What are the statistics when it comes to men and mental health? Therapist Ashley Andrews tells us studies show that men are also less likely to report symptoms or seek out treatment. Some of the reasons why men might not seek help are: 

  • Lack of close supports
  • peer judgments
  • cultural expectations
  • common stigmas 
  • Affordability and accessibility to support

Not knowing how to do differently often leads to excessive stress and shame, which can impact or exacerbate underlying mental health and physical health issues. 

Often men are bypassed when it comes to mental health, and especially in Utah. Nationally 20.1% or 1 in 10 men have depression or anxiety, however more than half that number will not seek treatment. Utah only reported 16.3% of men as being diagnosed with depression by a physician, much lower than women, but it is thought that this number is higher and symptoms under reported. Utah has consistently higher rates of self-reported lifetime depression than the U.S. rate (24.2% vs. 20.1% in 2021).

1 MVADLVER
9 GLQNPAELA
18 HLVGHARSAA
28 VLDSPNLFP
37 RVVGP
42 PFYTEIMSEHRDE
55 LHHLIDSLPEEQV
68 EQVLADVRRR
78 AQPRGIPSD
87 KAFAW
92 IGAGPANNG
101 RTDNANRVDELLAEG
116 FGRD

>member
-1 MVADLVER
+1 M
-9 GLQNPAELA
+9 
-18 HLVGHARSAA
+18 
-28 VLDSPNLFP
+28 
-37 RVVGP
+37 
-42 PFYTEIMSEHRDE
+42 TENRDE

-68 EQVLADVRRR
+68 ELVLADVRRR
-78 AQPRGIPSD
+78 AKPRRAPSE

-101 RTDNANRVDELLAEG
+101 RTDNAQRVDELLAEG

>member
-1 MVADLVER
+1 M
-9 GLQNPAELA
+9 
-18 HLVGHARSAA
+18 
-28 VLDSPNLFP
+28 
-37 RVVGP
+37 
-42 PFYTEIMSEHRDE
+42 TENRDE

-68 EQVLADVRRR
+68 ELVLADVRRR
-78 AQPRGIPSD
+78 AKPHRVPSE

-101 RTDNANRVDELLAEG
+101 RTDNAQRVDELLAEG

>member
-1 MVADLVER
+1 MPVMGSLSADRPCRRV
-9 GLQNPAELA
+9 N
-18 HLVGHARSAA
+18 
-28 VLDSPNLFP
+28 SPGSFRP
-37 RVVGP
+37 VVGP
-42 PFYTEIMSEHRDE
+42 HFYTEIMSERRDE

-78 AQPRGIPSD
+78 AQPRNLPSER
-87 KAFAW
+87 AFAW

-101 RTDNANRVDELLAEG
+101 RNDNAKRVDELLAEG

Ashley tells us to be willing to have honest conversations with friends and family. Be encouraging and help decrease the stigma of mental health and getting help. Support loved ones in getting help, which also helps in preventing and mitigating future physical health complications and issues from untreated stress and mental health.